Spicy vinegar: Scald a pint bottle either with boiling water or by running it through the dishwasher. Scrape a carrot; cut it into thin strips and place strips in scalded bottle. Also place in the bottle: 1 ( 1/2 -inch) piece of ginger, 4 sprigs fresh thyme, 3 cloves garlic and 1 small piece habanero or other hot chili. Add 1 pint cider vinegar and cork the bottle. Allow vinegar to stand for at least 1 week. The intensity of the vinegar will increase over time.
Per serving: 173 calories; 11 g fat; 21 mg cholesterol; 586 mg sodium; 53 percent calories from fat
Black-eyed pea soup with smoked turkey
Makes 6 servings
1 1/4 cups dried black-eyed peas (about 10 ounces)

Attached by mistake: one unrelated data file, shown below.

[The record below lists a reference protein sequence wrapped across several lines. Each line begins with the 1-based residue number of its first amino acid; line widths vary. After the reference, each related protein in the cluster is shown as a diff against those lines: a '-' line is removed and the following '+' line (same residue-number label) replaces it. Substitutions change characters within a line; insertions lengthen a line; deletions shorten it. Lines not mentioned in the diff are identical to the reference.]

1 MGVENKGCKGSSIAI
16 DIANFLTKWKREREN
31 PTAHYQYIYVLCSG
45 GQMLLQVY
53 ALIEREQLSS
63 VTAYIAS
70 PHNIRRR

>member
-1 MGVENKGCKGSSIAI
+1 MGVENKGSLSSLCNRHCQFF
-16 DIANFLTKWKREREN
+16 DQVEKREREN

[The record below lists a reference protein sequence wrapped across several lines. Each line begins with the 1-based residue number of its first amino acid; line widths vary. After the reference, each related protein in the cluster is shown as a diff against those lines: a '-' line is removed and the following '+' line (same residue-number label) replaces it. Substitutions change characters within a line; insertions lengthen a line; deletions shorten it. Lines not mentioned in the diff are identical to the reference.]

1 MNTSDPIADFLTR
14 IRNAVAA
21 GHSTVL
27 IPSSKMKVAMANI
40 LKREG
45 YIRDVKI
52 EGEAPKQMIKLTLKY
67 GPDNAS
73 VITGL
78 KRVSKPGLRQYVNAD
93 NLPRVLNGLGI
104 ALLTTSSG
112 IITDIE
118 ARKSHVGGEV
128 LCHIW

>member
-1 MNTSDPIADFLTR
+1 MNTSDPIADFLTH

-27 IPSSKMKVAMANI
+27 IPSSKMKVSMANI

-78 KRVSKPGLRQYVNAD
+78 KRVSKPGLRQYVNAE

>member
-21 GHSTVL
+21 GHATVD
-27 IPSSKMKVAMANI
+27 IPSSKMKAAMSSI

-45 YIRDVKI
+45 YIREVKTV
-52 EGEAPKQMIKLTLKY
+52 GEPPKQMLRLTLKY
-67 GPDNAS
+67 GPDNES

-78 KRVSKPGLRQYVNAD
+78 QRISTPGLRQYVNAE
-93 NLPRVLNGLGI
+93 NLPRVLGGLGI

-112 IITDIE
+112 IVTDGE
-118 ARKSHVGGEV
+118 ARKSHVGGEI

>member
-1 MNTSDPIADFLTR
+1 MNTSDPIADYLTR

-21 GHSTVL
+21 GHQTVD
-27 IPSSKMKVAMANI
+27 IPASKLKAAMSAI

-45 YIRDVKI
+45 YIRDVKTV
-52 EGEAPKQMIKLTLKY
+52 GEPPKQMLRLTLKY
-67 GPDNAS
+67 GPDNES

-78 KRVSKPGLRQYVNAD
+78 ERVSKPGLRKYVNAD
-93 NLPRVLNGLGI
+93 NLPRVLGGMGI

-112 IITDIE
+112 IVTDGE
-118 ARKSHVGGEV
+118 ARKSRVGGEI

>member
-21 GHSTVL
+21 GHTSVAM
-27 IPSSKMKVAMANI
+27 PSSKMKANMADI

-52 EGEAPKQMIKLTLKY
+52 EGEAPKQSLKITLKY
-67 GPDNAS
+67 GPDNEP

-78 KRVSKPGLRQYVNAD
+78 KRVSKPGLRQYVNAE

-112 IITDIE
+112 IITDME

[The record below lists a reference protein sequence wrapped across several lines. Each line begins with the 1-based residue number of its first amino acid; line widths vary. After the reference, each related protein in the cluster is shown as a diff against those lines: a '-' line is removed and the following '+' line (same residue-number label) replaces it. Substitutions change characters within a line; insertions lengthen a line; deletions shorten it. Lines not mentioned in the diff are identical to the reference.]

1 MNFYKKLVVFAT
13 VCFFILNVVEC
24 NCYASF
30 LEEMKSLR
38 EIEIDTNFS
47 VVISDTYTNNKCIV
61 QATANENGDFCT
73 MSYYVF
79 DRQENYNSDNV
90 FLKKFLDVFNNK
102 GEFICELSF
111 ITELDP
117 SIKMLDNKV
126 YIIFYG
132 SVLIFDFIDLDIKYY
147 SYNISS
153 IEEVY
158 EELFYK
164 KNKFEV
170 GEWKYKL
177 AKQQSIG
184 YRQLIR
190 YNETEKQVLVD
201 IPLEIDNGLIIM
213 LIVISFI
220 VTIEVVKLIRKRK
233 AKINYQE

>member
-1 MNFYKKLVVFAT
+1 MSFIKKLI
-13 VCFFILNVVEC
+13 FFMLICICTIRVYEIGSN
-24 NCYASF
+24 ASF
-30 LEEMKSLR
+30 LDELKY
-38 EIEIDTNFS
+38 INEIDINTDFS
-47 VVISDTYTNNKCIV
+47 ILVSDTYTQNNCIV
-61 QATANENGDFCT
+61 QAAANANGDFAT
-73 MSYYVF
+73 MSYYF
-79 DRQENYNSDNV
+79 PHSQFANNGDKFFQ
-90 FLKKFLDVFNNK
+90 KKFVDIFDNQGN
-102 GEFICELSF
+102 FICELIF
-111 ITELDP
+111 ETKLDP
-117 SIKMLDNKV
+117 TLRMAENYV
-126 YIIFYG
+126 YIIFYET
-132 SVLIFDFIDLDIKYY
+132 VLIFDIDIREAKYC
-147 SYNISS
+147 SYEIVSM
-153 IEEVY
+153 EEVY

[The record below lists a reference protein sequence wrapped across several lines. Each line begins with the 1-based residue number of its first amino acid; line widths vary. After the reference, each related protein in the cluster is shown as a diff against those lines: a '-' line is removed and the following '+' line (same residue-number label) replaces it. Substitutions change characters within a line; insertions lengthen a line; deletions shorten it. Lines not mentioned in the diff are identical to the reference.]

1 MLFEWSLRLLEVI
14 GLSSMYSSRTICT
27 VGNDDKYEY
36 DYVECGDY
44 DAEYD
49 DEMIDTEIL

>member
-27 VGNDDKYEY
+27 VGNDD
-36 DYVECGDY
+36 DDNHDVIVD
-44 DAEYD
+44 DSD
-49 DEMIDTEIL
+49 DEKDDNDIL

2 tablespoons vegetable oil
1 large onion, chopped
1 teaspoon minced garlic
1 cup chopped green bell pepper
5 cups chicken stock
1 bay leaf
1 teaspoon salt
1/4 teaspoon dried red pepper flakes
3/4 cup diced smoked turkey
6 teaspoons sour cream (optional)
fresh cilantro sprigs for garnish
Place black-eyed peas in large bowl and cover them with cold water. Soak overnight. Drain peas, rinse thoroughly and set aside to drain again.
Heat oil in large saucepan over medium-high heat, and saute onions and garlic until soft. Add peas, bell pepper, chicken stock, bay leaf, salt and red pepper flakes. Cover and bring to boil.
Reduce heat and simmer 1 hour or until beans are tender. Stir in smoked turkey and simmer for another 15 minutes. Remove and discard bay leaf; top each serving with teaspoon of sour cream and sprig of cilantro, if desired.
Note: To turn this soup into a side dish, use 2 cups of chicken stock and delete sour cream. Makes about 4 cups.
Per serving: 279 calories; 7 g fat; 14 mg cholesterol; 1,023 mg sodium; 24 percent calories from fat
Pub Date: 12/25/96